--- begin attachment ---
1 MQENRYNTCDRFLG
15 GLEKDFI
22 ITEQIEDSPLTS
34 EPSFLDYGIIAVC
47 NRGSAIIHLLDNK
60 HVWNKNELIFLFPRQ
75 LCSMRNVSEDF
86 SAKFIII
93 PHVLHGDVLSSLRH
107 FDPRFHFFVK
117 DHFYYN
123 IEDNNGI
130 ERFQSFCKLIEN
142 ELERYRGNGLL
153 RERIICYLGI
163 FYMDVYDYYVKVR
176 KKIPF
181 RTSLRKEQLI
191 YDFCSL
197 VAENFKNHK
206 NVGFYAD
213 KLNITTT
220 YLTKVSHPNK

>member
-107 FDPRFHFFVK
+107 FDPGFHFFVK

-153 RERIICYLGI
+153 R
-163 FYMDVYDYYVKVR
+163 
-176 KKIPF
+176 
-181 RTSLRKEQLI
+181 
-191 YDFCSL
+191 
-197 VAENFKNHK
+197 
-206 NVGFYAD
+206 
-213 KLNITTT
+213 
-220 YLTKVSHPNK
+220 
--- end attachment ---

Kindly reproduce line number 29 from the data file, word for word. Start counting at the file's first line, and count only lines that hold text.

-163 FYMDVYDYYVKVR